WHEN TIME RAN OUT is most assuredly the worst of the worst when it came to all of these disaster epics. Hell, even THE SWARM is more fun and entertaining than all three of these "meteor/asteroid" films. I would rather watch the 2 1/2 hour version of THE SWARM than anything directed by Michael Bay. Great review, interesting to "revisit" this pathetic movie ?


Before movies like Armageddon and Deep Impact came along and reaped a whirlwind at the box office, subject matter involving asteroids and meteors potentially falling to Earth and wiping out humanity had already been done to a more unsuccessful degree in Meteor, released in 1979. Taking elements from Fail-Safe and redepositing them into the disaster movie formula of the 1970s, which usually consisted of including a number of notable stars in the main cast and using an array of large scale and explosive special effects, this $22 million dollar turkey sank upon release and was one of the major factors in the downfall of American International Pictures.


Unfortunately, despite having a fundamentally exciting plot, the film goes nowhere and does nothing with it.It is revealed that a huge meteor is on collision course with earth, a rock so big that, unless it is diverted or destroyed, its impact could cause another Ice Age. The American president (Henry Fonda) instructs professor Dr. Paul Bradley (Sean Connery) to figure out how to deflect or destroy the meteor. Bradley used to head a research programme whose job was to compile strategies for saving the planet from rogue asteroids and meteors. After arranging to have nuclear missile-loaded satellites placed in orbit around the Earth for use against such a threat, Bradley quit when he later discovered these satellites were being used instead for espionage purposes.


At this time, the Earth's rotation turns Thành Phố Hòa Bình to face optimally towards the direction of the incoming meteors, maximising the number that rain vertically downwards, producing short trails close to the radiant point. At other times, there will be fewer meteors burning up over Thành Phố Hòa Bình, but those that do will tend to enter the atmosphere at an oblique angle, producing long-lived meteors that may traverse a wide area of the sky before completely burning up.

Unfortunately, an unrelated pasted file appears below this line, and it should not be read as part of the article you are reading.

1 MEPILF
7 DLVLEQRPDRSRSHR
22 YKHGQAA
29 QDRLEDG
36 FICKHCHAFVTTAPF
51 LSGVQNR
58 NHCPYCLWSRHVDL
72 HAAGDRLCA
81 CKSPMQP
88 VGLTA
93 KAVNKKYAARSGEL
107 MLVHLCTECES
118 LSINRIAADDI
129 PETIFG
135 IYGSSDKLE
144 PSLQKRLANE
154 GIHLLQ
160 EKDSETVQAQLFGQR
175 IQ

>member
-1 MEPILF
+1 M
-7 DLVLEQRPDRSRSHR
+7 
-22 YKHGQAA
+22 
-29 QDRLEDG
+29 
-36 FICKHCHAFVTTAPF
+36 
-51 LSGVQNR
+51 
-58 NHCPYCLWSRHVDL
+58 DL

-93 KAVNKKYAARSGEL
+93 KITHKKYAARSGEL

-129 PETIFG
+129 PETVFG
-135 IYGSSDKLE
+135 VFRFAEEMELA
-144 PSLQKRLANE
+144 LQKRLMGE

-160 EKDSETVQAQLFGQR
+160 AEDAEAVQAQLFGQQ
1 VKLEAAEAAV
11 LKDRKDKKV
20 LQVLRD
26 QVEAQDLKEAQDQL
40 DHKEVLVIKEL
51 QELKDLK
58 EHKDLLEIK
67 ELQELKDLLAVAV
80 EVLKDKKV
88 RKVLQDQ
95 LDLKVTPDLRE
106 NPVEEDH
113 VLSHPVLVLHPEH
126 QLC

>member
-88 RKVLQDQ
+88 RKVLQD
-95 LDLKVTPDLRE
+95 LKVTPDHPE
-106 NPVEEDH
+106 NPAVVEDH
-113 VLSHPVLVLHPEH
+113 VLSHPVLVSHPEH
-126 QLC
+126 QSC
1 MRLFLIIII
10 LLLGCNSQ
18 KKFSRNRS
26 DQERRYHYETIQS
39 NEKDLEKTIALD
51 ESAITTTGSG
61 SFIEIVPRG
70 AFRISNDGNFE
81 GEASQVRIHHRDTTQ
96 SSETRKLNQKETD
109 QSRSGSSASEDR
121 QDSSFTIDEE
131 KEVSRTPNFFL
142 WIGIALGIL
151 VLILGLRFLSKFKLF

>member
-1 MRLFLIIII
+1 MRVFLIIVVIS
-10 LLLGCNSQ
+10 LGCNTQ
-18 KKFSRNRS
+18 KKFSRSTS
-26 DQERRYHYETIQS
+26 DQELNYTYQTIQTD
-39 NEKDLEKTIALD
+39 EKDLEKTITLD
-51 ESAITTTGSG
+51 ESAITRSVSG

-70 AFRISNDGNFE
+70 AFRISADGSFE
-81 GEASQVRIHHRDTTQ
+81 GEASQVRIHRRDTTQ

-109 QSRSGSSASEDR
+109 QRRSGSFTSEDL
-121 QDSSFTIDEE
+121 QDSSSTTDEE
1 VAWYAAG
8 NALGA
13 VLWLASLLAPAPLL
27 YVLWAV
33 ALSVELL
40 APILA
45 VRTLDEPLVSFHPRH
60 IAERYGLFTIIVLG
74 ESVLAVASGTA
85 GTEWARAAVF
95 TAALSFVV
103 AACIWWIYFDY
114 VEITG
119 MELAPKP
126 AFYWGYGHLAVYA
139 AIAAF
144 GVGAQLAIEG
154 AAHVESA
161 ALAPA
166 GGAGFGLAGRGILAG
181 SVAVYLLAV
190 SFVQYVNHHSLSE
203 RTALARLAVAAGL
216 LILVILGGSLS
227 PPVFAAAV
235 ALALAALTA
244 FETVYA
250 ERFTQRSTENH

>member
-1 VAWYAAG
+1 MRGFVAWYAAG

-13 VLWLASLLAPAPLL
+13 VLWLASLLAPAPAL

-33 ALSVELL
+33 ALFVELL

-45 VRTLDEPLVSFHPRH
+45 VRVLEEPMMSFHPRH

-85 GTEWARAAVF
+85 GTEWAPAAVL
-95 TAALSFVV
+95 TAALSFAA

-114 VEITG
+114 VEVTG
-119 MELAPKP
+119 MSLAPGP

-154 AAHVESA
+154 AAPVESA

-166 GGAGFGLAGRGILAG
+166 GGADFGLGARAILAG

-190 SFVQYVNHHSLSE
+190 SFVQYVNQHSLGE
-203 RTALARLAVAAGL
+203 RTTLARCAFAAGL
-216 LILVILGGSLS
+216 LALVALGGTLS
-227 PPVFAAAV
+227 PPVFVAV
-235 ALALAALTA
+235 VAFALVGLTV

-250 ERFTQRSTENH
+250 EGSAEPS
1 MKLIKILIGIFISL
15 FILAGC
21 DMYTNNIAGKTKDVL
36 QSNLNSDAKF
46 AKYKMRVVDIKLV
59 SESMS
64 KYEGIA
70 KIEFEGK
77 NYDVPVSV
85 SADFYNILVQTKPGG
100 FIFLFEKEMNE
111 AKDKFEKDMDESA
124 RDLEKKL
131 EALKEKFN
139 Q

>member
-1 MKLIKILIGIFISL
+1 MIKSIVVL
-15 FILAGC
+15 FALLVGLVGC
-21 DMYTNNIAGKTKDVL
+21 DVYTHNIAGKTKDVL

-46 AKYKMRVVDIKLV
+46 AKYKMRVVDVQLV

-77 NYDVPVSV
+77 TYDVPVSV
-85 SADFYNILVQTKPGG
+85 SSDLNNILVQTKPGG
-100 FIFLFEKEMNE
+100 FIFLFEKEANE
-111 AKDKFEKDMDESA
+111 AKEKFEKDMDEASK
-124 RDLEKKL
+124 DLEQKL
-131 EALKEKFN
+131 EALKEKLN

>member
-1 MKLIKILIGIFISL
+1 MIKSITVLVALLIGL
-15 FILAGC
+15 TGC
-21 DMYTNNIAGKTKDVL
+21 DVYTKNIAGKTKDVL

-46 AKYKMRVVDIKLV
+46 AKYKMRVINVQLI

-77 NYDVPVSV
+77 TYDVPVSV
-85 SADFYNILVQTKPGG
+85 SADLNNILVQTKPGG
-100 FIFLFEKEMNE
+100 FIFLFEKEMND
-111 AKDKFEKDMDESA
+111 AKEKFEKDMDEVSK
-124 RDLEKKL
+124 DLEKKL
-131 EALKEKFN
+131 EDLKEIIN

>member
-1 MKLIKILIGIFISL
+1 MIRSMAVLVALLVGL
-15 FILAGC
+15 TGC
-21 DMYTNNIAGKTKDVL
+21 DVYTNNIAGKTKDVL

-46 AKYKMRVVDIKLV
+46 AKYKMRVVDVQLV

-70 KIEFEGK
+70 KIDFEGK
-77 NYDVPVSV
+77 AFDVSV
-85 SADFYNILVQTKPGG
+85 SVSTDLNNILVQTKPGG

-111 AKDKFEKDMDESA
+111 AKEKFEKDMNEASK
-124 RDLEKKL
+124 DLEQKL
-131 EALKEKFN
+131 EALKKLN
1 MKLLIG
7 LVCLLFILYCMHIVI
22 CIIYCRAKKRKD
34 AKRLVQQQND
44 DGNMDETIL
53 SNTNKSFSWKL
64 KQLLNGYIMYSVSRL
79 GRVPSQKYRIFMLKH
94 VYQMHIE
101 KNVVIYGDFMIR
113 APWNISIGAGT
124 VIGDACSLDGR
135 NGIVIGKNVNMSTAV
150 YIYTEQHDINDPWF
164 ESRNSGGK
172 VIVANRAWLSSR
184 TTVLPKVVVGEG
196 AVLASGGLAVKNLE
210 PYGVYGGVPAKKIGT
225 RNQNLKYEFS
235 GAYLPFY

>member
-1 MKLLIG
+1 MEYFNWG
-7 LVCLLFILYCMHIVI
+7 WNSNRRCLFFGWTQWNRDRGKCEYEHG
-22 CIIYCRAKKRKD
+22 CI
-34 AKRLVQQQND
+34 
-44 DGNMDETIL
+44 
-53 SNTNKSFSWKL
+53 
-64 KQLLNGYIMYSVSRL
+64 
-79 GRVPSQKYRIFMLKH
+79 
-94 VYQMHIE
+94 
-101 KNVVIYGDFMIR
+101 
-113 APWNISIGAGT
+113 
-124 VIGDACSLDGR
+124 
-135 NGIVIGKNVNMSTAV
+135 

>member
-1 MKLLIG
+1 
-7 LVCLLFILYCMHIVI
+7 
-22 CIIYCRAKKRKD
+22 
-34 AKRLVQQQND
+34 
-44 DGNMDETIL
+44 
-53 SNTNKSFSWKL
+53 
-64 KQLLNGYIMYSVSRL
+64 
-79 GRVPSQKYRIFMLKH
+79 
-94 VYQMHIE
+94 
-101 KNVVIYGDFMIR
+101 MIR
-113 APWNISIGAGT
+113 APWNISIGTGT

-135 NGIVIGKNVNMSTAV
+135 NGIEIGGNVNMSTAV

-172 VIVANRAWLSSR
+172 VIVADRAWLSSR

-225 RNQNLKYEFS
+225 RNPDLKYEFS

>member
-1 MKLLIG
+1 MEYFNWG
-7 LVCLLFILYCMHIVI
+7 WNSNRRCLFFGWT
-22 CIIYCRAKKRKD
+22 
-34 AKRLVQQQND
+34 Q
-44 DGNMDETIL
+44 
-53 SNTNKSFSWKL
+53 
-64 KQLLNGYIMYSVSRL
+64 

At its peak, the shower is expected to produce a nominal rate of around 150 meteors per hour (ZHR). However, this zenithal hourly rate is calculated assuming a perfectly dark sky and that the radiant of the shower is situated directly overhead. In practice, any real observing sight will fall short of these ideal conditions. The number of meteors you are likely to see is thus lower than this, and can be estimated using the ZHR formula.


From Thành Phố Hòa Bình, the radiant of the shower will appear at a peak altitude of 53 above your horizon, and on the basis of this, we estimate that you may be able to see up to 120 meteors per hour at the shower's peak.


On certain days of the year the Earth's orbit passes through particularly dense streams, associated with comets or asteroids which have vented particularly large amounts of solid material to space, and this gives rise to an annual meteor shower. Such showers recur on an annual basis, whenever the Earth passes the particular point in its orbit where it crosses the particular stream of material. 041b061a72